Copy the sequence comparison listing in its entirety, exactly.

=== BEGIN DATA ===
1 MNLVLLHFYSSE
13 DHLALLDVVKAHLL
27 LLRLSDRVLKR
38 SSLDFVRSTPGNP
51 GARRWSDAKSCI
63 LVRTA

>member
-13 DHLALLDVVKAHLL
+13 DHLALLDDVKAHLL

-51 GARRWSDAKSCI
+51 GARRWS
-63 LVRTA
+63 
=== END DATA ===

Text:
1 MNLVLLHFYSSE
13 DHLALLDVVKAHLL
27 LLRLSDRVLKR
38 SSLDFVRSTPGNP
51 GARRWSDAKSCI
63 LVRTA

>member
-13 DHLALLDVVKAHLL
+13 DHLALLDDVKAHLL

-51 GARRWSDAKSCI
+51 GARRWS
-63 LVRTA
+63 